13. Just because you can dance to UK garage for five hours does not mean you can Zumba for 40 minutes without falling over your own feet.
14. Some friends will never want to leave you. Don't let them.
15. Make plans. Have goals. Let your ambition, hopes and dreams lead you. But get good at smiling and shrugging when life gets in the way and puts a stop to all the above.
16. You will never know how sexy you are to someone else. So stop trying to manipulate that.
17. Your body was designed to change, age, shrink and grow. Let it and love it for doing that even when you don't immediately like what that looks like.
18. It's possible to feel completely at home on the other side of the world surrounded by strangers.
19. It's possible to feel completely lost in the place you grew up surrounded by those who love you most.
20. Pad thais are delicious but at 1000+ calories probably shouldn't be eaten every day, though this didn't stop me when I lived in Thailand and probably won't in the future.
21. Snot freezes at below -20 degrees.
22. Dogs know the secret to living right: regular exercise, staying hungry and tirelessly looking for the good in people.
23. Dear 18-year-old Frankie, I'm so glad you're going to ignore the occasional funny looks and the times you will fall over on a dance floor, because by dancing your way through your twenties you will learn that there is pure happiness in the whole "dance like nobody's watching" mantra.
24. When you stop singing regularly your voice - like any muscle - actually gets worse. I'm glad I got that Grade 5 Singing when I did.
25. Hull is one of the most special places in the world. I was honoured to spend three years there as a student.
26. Yes, you came on your own, and that's how you'll leave, but there's no limit to the number of people you'll meet and have fun with in the interim.
27. Dutch is a really hard language to pronounce, but is not without it's charms thanks to the dimunitive "-je" and brilliantly comical expressions like "mierenneuken". (Google that one, though NSFW!).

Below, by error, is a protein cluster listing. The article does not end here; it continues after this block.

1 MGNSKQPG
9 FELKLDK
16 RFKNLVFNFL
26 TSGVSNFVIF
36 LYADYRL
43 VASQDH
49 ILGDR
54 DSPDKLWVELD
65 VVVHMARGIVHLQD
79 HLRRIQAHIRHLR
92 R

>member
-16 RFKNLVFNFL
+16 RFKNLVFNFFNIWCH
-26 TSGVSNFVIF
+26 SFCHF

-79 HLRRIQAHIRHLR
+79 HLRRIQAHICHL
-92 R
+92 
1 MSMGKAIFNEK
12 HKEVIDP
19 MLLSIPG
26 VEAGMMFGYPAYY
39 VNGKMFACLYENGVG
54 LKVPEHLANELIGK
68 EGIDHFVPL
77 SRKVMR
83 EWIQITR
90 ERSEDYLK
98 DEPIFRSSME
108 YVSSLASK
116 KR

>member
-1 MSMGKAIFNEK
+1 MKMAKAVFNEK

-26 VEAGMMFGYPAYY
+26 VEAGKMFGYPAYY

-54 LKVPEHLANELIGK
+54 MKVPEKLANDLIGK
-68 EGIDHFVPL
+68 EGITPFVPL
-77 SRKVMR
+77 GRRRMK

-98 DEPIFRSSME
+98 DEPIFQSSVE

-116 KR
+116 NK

28. Reading is one of only a few activities that has virtually no downsides. Read as much as you can. While you shouldn't dismiss the classics there's little to be gained from dwelling on those that you don't enjoy. Life is too short to read bad books. Read books that make you want to talk to somebody about them.
30. It is possible to give up alcohol for a month, but be prepared for that month to prove to you that you can't blame the booze for your moodiness or your bad skin,
31. Patience is truly a virtue whether you're waiting on a delayed flight at a departure gate or working towards your goal of making a living from writing books.
32. If you ever sit down to write fiction, be prepared for some stories to be 100% made up (Keep the Change, The Flowers Sleep Tonight, Angel, Scorpion, Routines, The Ghosts of London Underground) and for others to contain the most surprising fragments of truth (Shy Feet, Homes from Home, The Lost Children of Gatwick Airport, The Wizard of Elephant & Castle and Together, Apart) a fact you'll only realise months after having finished and published them.
33. Never, ever, ever for one second think you know it all. That's when life gets boring.
Frances M. Thompson